On Monday afternoon, South Carolina Judge Clifton B. Newman declared a mistrial in the murder trial of former cop Michael Slager because jurors were unable to reach a verdict. The news sent shock waves throughout the community, leaving Walter Scott’s family particularly stunned and shaken. Before the trial began, nearly every legal expert and pundit worth their pay check believed it was a slam dunk case for the prosecution. So what happened? Based on a jury note that was sent to the judge late Friday afternoon, the jury was within one vote of a guilty verdict. There appeared to be one holdout. The prosecution has vowed to re-try this case. Based on the following facts, it is quite shocking they didn’t get a conviction this time around.
#1 —- One juror appeared to be the hold out.
The craziest part of this trial was not the testimony. Many of those details had already been revealed last year. The shocking turn of events came in the last few days of jury deliberations when a unidentified juror sent the judge a letter telling him that he could could not “in good conscience consider a guilty verdict. ”A second note from jurors seemed to indicate that there was only one hold out juror, while the other 11 jurors still thought they could reach a unanimous verdict in the case.
However, on Monday morning, another turn of events when the judge received a note saying that “[t]he majority of the jurors are still undecided and we would like help with the following questions.” It is not clear what happened over the weekend to flip some of the jurors, but it appears this one juror had some influence on the others.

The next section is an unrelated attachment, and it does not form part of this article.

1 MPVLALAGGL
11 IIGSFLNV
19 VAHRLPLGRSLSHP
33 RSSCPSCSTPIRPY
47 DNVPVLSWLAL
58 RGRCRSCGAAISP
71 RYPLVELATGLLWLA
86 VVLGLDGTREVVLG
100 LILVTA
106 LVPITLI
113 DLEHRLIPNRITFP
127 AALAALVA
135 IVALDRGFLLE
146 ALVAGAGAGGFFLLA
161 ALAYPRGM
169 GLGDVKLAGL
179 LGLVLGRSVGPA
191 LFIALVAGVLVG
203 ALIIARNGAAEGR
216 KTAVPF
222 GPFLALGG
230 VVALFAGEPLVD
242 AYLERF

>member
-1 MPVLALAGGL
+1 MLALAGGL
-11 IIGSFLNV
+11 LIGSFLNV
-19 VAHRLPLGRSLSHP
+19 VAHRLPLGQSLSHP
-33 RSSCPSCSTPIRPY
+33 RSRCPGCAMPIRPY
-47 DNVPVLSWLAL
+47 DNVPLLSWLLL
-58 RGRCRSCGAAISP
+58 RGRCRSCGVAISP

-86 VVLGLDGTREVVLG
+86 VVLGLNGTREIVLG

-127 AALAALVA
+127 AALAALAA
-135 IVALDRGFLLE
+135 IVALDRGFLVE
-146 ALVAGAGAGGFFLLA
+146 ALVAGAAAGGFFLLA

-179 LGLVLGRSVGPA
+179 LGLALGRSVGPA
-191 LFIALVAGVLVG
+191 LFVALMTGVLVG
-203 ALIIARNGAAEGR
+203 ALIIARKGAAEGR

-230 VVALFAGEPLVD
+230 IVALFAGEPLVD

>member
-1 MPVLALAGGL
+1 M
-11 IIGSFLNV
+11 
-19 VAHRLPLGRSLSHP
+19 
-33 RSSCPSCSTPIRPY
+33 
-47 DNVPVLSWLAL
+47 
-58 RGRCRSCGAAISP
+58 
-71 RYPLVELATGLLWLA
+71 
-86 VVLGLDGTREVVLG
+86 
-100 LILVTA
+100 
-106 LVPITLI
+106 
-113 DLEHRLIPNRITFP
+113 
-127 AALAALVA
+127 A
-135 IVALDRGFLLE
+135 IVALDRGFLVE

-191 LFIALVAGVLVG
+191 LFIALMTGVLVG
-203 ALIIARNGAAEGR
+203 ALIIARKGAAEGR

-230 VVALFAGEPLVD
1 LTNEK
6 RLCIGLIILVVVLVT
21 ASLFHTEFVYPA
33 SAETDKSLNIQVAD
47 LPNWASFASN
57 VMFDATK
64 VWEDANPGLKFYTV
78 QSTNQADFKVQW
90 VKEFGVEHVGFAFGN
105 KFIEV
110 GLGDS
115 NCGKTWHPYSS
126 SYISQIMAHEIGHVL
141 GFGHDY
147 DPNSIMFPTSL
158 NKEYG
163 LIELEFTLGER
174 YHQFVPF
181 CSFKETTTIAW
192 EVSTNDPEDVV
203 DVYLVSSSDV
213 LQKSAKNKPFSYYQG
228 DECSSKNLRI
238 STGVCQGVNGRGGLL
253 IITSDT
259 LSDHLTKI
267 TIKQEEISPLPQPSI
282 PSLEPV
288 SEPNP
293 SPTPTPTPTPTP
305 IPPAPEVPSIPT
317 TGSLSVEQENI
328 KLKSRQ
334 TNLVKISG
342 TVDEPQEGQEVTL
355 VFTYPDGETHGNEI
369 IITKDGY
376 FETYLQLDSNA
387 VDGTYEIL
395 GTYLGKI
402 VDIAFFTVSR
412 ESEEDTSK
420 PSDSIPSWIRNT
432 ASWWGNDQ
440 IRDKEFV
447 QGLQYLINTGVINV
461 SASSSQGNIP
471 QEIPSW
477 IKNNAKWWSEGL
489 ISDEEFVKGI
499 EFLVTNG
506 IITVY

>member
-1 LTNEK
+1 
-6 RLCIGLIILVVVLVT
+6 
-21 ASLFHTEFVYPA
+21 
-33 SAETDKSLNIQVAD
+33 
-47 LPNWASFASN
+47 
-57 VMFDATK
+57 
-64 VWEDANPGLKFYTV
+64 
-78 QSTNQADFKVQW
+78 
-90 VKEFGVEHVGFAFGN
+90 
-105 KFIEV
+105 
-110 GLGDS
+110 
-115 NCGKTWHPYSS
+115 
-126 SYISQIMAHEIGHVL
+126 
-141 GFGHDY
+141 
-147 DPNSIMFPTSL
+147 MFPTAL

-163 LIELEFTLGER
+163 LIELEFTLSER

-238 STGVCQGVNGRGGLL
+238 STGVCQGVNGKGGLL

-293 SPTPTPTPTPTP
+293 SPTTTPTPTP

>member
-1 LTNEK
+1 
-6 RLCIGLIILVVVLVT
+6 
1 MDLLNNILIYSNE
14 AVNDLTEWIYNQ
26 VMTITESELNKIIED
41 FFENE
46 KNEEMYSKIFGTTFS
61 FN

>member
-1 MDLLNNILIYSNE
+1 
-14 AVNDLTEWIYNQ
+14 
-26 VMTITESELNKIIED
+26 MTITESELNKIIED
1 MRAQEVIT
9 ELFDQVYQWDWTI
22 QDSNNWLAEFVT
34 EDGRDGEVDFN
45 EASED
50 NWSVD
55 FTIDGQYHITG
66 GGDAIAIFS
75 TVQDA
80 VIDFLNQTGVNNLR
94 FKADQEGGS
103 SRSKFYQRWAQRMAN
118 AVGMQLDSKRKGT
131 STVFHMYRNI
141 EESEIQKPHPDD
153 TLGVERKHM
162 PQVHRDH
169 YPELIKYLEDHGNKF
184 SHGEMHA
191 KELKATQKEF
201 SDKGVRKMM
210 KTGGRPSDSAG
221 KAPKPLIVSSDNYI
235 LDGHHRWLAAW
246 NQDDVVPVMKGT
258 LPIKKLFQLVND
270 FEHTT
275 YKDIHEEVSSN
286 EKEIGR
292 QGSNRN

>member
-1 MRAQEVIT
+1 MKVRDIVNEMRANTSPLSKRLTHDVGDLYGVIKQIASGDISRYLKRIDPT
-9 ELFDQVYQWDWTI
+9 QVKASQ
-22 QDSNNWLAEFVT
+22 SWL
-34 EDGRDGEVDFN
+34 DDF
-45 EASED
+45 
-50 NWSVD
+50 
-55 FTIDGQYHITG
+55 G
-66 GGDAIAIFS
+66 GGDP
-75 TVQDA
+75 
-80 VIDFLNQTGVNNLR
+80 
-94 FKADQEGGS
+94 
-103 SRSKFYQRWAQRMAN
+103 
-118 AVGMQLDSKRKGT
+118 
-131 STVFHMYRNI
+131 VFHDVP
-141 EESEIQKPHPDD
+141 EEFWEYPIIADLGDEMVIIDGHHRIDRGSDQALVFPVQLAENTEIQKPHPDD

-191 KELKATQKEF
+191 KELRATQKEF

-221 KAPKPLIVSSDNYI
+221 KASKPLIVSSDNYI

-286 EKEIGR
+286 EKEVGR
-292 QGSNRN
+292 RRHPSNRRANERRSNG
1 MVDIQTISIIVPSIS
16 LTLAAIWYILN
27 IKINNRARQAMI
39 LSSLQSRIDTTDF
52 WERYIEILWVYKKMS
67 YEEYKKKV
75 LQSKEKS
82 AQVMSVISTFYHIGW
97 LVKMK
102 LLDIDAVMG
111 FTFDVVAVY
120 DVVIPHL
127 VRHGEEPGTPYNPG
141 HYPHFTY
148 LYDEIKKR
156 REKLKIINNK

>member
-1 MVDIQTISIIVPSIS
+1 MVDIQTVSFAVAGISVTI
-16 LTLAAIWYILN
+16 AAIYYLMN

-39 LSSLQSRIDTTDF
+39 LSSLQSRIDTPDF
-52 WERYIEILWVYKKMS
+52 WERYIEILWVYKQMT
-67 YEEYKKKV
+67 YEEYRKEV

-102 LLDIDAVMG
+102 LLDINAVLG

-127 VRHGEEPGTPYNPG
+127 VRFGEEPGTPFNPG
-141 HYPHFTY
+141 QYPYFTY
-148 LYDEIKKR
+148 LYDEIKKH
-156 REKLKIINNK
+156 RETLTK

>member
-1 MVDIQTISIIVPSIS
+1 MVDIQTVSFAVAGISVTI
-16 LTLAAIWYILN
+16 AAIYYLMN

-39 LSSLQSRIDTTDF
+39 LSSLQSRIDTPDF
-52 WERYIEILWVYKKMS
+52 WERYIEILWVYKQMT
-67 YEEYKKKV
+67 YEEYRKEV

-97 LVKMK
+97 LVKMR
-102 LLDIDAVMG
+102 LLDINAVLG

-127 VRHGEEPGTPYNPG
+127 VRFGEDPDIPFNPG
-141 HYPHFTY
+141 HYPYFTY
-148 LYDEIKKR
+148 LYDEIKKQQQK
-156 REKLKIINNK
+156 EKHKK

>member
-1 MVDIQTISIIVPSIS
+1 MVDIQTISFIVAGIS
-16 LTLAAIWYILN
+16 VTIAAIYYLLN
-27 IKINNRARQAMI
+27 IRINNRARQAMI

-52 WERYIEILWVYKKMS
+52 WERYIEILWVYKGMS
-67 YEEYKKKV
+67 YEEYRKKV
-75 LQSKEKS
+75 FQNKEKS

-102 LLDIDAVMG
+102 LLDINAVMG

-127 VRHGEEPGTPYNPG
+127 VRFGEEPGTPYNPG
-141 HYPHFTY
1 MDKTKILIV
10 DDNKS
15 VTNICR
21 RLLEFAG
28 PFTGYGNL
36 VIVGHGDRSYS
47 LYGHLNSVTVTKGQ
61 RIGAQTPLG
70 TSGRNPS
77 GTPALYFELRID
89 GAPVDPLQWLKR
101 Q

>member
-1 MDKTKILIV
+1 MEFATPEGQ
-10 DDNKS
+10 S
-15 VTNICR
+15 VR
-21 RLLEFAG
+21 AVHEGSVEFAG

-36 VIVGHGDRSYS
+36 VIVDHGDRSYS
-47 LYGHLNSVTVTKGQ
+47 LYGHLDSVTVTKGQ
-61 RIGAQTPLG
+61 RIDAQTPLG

From the tone of the juror’s initial note to the judge, it appears he had somehow made up his mind from the start, and couldn’t convict a cop. He may have had some preconceived notion about the case. Was it Officer Slager in particular, or all cops in general? That’s not clear. But, what is clear is if the prosecution had done a more thorough job weeding out this potential liability during jury selection, they may have won their case. As of Friday, it appeared that the eleven other jurors wanted to convict at least on the lesser charge. Thus, if this case is retried, there is good reason to believe that prosecutors will prevail a second time around.
#2 —- The video is damning.
What makes this trial especially unique from other officer-involved shooting cases is that there is an actual video showing the hectic moments leading up to Walter Scott’s death. It is not often that jurors are presented with such clear evidence. And what is even more apparent from the recording is that Scott was running away from the officer when he was shot multiple times.
Slager’s defense tried to portray Scott as dangerous, describing a physical altercation between the two men. But in order for Slager to claim that he acted in self-defense, he’d have to show that he was in imminent danger. Not only was Scott nowhere near Slager when the first shot was fired, he was running away with his back to the officer. On top of that, the video didn’t show Scott running towards anyone else, so it’s not even like Slager could say he was protecting another individual.
#3 —- Scott was approximately 15 to 20 feet away and fleeing when he was shot in the back.
As the video shows, when Officer Slager opened fire, he was approximately 15 to 20 feet away from Scott, who was fleeing. On the stand, State Law Enforcement Division Special Agent Almon Brown testified that there were no signs of stippling found on Scott, the pattern caused by hot gunpowder spewed from a firearm at close range. In further testimony, Dr. Lee Tormos, a pathologist said an autopsy showed that all of the bullets, including the fatal one hit Scott from behind him.